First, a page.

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'Nationalist Groups in the Sub-Continent played the most significant role in Britain's decision to carry independence to India in 1947'

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Introduction

'NATIONALIST GROUPS IN THE SUB-CONTINENT PLAYED THE MOST SIGNIFICANT ROLE IN BRITAIN'S DECISION TO CARRY INDEPENDENCE TO INDIA IN 1947' On 15th August 1947, two new successor states were formed, India and Pakistan. It was an end of an era, British rule in the sub-continent had ended and with it the decline of an imperial power. The independence of India inspired nationalist movements and provided a model for decolonisation and independence all over the world. British colonial rule was losing its advocates, more and more of whom felt that the economic benefits no longer outweighed the growing burden of administering empires. India played a significant importance to the British Empire it was an integral part of the British economy. India was seen as 'the jewel in the crown' of the empire, and thus granting India independence signified that Britain was losing its grip on its empire. Why did Britain have to leave India in 1947? Why had they lost their stranglehold in the sub-continent by 1947? Both the Second World War and Nationalist movements played their part in India gaining independence. However other factors must be taken into consideration. By the end of the 19th century several nationalistic movements had started in India. Indian nationalism had grown largely since British policies of education and the advances made by the British in India in the fields of transportation and communication. ...read more.

Middle

The nationalists in India were not satisfied with this as the act did not introduce dominion status and white dominions were allowed to control their own defence and foreign policies. The act's major failing was that it ignored the religious rivalry between the Muslims and Hindus. Nearly two-thirds of India's population were Hindus and the Muslims feared that in an independent and democratic India they would be treated unfairly. In the 1937 provincial elections, the Hindus, who dominated the Congress Party under Nehru, won eight out of the eleven provinces. The Muslim League under Jinnah demanded a separate state of their own to be called Pakistan. Both Gandhi and the Congress Party were determined to preserve Indian unity. Such a rivalry between the Hindus and Muslims could only bode ill for the future of India. This rivalry played a significant role in speeding up partition, as the British became more aware that partition was unavoidable. In 1939 international events intervened with the start of World War II. India's English viceroy, Victor Alexander John Hope, declared India's entrance on the side of the Allies without consulting the Indian or Muslim political parties. This once again shows another flaw of the British regime in India, this caused the Indian National Congress to respond by quitting its power in India's government. They tried to use the war to force the issue with the British, demanding immediate independence. ...read more.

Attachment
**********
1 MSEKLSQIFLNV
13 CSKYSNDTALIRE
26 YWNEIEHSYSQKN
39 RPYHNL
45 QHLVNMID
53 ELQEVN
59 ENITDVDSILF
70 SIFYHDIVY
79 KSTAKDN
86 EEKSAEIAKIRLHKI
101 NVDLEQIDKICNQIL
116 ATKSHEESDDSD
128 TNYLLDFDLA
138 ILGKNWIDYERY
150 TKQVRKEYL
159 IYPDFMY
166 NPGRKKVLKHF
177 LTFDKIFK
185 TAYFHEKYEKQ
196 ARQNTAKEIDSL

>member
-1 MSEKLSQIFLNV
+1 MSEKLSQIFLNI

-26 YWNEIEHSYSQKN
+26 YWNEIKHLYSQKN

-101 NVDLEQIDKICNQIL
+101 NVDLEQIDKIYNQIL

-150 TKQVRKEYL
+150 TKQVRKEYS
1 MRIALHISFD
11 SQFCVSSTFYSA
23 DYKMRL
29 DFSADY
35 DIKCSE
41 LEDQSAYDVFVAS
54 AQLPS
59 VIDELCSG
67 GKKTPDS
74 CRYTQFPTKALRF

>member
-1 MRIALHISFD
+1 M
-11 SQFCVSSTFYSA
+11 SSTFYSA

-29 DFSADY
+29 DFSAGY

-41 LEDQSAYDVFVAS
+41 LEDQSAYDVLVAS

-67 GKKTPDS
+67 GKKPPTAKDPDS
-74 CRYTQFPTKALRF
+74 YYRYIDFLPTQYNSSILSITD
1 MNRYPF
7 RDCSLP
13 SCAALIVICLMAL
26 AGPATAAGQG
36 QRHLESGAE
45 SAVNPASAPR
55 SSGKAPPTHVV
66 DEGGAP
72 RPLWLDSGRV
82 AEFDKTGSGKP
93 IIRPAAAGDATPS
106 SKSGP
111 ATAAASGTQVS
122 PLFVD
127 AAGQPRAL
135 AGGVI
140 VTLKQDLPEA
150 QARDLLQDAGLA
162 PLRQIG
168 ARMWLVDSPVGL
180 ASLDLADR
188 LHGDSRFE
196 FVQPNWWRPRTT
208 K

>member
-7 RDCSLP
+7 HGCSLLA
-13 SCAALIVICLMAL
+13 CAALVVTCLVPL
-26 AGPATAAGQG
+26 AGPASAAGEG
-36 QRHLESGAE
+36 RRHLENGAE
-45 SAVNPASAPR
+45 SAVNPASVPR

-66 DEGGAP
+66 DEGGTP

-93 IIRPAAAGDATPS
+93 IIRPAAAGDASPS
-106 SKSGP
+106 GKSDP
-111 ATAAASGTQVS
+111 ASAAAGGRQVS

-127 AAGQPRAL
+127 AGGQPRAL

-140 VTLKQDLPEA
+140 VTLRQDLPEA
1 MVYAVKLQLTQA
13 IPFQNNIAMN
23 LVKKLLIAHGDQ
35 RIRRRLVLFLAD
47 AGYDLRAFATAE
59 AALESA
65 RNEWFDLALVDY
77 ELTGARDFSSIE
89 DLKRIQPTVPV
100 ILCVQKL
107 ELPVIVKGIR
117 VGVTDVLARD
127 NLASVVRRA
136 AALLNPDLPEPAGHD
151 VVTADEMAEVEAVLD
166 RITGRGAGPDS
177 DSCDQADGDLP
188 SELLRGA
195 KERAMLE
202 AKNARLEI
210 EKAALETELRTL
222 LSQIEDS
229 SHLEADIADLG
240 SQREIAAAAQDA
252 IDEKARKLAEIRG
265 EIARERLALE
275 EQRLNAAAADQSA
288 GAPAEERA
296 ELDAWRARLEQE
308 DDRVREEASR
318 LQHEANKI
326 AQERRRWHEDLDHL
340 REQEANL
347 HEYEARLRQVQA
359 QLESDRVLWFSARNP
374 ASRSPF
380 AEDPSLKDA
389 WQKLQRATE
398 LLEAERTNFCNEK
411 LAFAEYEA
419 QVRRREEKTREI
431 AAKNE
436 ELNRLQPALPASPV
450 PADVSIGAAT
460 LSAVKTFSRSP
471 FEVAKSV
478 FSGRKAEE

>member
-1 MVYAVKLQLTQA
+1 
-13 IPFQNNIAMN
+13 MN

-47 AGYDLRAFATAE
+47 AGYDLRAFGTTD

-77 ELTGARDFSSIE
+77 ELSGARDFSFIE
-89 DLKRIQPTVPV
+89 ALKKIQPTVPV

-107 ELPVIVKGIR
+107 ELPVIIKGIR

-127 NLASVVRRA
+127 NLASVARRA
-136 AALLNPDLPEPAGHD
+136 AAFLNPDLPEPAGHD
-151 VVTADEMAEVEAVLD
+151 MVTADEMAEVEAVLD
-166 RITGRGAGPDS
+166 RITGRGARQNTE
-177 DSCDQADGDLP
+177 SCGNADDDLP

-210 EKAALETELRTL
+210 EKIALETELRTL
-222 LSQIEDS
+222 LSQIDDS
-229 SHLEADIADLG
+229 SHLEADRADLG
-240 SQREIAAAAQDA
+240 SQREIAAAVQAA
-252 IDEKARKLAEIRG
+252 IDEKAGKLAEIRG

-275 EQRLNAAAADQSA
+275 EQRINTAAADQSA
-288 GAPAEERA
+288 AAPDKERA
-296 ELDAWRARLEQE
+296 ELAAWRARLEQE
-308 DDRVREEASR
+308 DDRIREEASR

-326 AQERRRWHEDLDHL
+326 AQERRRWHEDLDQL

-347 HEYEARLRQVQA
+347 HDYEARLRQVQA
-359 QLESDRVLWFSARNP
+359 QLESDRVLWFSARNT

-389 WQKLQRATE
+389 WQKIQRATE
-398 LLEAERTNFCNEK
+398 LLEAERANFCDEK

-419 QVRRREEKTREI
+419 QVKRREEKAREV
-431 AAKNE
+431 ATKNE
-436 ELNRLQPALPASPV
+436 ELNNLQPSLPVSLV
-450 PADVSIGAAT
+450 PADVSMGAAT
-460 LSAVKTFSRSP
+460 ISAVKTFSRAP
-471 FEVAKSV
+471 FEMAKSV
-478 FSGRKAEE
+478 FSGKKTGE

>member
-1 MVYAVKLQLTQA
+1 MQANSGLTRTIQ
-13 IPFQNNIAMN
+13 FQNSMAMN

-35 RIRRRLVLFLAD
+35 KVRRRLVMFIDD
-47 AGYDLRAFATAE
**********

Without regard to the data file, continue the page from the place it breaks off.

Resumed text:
Conclusion

Labour politicians had developed good relations with Gandhi, and Attlee and Bevin believed the empire was as much a liability as a help in times of danger. By 1945 the real problem for the Labour government was not whether to grant independence, but how to avoid bloodshed between Congress and the Muslim League, Hindus and Muslims. The original timetable of British withdrawal by June 1948 had to be brought forward after Mountbatten's arrival (as last Viceroy) and assessment, including the decision made with Attlee that partition was required. Lord Mountbatten concluded that peace could only be achieved if partition was introduced. Mountbatten became convinced that any delay would increase violence and he pushed forward the date for Britain leaving India to August 1947. The new India and Pakistan were born in bloodshed. It was a major decision taken by the Labour government, given Britain's pride in having India for so long as 'the jewel in the crown' of the empire. In August 1947, the Indian Independence Act was signed. This separated the Muslim majority areas (in the north-west and north-east regions of India) from India to create the independent state of Pakistan. What we all knew that was inevitable was achieved. The struggle for partition had come to an end. British withdrawal from India was a commitment and policy fulfilled by the Labour government. Nationalists and the Second World War played its part in securing independence of Pakistan and India. Both had damaged Britain's credibility as a world power and both had an effect on Britain's imperial status. ?? ?? ?? ?? FAHIM TALUKDER U6SD ...read more.

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